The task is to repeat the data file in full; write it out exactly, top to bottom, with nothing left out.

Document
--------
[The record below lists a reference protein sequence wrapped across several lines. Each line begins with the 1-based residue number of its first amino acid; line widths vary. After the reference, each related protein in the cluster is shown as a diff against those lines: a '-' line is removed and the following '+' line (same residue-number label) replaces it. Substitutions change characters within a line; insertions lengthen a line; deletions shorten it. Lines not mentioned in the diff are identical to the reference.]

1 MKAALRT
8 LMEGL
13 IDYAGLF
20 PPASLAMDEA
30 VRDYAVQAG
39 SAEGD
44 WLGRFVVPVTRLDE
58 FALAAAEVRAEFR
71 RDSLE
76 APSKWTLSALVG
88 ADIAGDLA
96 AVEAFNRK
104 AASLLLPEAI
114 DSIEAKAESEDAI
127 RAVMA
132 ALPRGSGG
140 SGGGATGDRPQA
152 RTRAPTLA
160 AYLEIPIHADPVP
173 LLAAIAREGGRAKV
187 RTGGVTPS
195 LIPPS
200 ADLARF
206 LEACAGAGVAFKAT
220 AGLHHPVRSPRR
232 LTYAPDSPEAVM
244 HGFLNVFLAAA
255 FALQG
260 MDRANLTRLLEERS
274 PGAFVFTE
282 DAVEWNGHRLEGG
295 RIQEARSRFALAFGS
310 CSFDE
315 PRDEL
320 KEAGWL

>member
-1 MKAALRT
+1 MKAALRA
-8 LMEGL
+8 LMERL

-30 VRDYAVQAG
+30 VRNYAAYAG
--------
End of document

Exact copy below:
[The record below lists a reference protein sequence wrapped across several lines. Each line begins with the 1-based residue number of its first amino acid; line widths vary. After the reference, each related protein in the cluster is shown as a diff against those lines: a '-' line is removed and the following '+' line (same residue-number label) replaces it. Substitutions change characters within a line; insertions lengthen a line; deletions shorten it. Lines not mentioned in the diff are identical to the reference.]

1 MKAALRT
8 LMEGL
13 IDYAGLF
20 PPASLAMDEA
30 VRDYAVQAG
39 SAEGD
44 WLGRFVVPVTRLDE
58 FALAAAEVRAEFR
71 RDSLE
76 APSKWTLSALVG
88 ADIAGDLA
96 AVEAFNRK
104 AASLLLPEAI
114 DSIEAKAESEDAI
127 RAVMA
132 ALPRGSGG
140 SGGGATGDRPQA
152 RTRAPTLA
160 AYLEIPIHADPVP
173 LLAAIAREGGRAKV
187 RTGGVTPS
195 LIPPS
200 ADLARF
206 LEACAGAGVAFKAT
220 AGLHHPVRSPRR
232 LTYAPDSPEAVM
244 HGFLNVFLAAA
255 FALQG
260 MDRANLTRLLEERS
274 PGAFVFTE
282 DAVEWNGHRLEGG
295 RIQEARSRFALAFGS
310 CSFDE
315 PRDEL
320 KEAGWL

>member
-1 MKAALRT
+1 MKAALRA
-8 LMEGL
+8 LMERL

-30 VRDYAVQAG
+30 VRNYAAYAG